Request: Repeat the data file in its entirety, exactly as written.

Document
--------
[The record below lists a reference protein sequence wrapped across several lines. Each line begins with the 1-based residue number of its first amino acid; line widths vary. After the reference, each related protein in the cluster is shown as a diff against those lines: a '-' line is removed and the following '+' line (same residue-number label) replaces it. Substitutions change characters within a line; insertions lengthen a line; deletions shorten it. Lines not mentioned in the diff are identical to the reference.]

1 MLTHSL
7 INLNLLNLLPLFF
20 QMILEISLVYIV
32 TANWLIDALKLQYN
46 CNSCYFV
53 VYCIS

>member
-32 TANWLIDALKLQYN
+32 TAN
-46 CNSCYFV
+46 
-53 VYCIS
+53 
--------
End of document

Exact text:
[The record below lists a reference protein sequence wrapped across several lines. Each line begins with the 1-based residue number of its first amino acid; line widths vary. After the reference, each related protein in the cluster is shown as a diff against those lines: a '-' line is removed and the following '+' line (same residue-number label) replaces it. Substitutions change characters within a line; insertions lengthen a line; deletions shorten it. Lines not mentioned in the diff are identical to the reference.]

1 MLTHSL
7 INLNLLNLLPLFF
20 QMILEISLVYIV
32 TANWLIDALKLQYN
46 CNSCYFV
53 VYCIS

>member
-32 TANWLIDALKLQYN
+32 TAN
-46 CNSCYFV
+46 
-53 VYCIS
+53 